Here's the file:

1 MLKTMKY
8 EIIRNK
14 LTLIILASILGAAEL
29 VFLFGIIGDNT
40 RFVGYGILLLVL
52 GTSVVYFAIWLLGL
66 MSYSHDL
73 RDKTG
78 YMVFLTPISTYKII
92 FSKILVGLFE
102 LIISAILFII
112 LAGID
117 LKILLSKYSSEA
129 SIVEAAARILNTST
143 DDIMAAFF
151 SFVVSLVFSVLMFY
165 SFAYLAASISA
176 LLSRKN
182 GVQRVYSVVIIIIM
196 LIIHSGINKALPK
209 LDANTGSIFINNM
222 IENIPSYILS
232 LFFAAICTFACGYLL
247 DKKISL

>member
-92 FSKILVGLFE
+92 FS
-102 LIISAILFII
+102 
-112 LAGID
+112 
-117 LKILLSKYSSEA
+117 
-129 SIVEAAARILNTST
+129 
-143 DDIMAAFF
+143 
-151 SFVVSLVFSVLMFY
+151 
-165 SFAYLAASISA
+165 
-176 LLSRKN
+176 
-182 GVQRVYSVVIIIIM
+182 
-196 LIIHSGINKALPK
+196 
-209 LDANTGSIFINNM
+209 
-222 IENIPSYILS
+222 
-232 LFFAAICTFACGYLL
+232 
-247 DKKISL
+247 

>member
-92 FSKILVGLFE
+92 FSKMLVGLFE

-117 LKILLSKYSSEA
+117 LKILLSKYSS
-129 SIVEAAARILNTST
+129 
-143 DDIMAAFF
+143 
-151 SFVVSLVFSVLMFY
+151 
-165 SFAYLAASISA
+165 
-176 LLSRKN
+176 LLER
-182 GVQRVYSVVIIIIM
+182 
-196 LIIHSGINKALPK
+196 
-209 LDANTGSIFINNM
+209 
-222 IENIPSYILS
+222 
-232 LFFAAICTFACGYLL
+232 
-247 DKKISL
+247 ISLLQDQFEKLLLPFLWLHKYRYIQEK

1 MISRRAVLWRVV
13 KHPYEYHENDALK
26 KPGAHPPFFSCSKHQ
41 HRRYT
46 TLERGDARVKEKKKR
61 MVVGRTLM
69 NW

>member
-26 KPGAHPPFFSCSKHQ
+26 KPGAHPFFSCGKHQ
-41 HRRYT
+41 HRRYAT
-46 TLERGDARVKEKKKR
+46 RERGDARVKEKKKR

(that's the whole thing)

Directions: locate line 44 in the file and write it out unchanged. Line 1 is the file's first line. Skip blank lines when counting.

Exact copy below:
-182 GVQRVYSVVIIIIM